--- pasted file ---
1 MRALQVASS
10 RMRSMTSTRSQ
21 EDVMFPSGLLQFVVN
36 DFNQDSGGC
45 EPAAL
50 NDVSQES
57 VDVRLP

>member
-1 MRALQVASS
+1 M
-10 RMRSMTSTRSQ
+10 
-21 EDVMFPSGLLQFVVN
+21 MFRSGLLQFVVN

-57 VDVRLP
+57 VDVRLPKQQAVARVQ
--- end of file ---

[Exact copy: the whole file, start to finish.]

1 MRALQVASS
10 RMRSMTSTRSQ
21 EDVMFPSGLLQFVVN
36 DFNQDSGGC
45 EPAAL
50 NDVSQES
57 VDVRLP

>member
-1 MRALQVASS
+1 M
-10 RMRSMTSTRSQ
+10 
-21 EDVMFPSGLLQFVVN
+21 MFRSGLLQFVVN

-57 VDVRLP
+57 VDVRLPKQQAVARVQ